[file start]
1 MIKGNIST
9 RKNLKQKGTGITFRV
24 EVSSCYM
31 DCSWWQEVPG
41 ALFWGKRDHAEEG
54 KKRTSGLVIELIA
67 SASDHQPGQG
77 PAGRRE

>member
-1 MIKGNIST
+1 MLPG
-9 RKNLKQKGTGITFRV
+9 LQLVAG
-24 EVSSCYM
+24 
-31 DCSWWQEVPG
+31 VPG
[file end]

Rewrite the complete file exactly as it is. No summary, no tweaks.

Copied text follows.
1 MIKGNIST
9 RKNLKQKGTGITFRV
24 EVSSCYM
31 DCSWWQEVPG
41 ALFWGKRDHAEEG
54 KKRTSGLVIELIA
67 SASDHQPGQG
77 PAGRRE

>member
-1 MIKGNIST
+1 MLPG
-9 RKNLKQKGTGITFRV
+9 LQLVAG
-24 EVSSCYM
+24 
-31 DCSWWQEVPG
+31 VPG